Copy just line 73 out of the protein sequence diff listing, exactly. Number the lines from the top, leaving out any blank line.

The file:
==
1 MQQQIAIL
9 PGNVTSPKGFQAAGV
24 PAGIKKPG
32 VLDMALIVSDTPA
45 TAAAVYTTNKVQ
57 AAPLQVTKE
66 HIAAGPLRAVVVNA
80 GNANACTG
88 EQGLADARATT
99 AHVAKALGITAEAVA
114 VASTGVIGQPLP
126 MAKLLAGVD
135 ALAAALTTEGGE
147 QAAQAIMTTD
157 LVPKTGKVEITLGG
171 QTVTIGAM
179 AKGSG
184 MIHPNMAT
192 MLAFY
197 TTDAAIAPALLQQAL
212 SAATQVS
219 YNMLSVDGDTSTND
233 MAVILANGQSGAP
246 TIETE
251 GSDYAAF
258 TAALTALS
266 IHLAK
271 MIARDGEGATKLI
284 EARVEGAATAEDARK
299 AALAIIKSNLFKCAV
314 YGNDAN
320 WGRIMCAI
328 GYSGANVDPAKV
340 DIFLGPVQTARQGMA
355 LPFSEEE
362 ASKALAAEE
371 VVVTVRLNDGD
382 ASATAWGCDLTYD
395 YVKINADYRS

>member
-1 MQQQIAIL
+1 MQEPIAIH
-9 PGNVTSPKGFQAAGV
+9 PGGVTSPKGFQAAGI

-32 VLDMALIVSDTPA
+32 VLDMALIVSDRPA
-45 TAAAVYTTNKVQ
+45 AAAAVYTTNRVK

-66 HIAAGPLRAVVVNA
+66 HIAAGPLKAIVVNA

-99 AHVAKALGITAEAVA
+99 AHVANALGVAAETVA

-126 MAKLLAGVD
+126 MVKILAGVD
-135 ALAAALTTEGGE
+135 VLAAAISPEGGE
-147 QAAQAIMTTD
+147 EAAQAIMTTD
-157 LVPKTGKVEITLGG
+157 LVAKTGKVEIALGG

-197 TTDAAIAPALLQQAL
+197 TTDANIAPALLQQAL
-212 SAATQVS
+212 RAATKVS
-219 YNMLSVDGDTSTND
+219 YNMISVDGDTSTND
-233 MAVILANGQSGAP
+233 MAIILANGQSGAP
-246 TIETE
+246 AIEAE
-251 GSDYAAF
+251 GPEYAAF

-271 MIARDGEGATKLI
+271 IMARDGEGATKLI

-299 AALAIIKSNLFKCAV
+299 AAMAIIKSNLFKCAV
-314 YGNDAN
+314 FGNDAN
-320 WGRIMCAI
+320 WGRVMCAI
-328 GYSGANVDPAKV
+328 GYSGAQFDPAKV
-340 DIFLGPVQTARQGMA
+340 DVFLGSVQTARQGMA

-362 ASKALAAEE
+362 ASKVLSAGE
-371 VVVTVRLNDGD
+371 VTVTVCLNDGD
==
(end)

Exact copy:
-271 MIARDGEGATKLI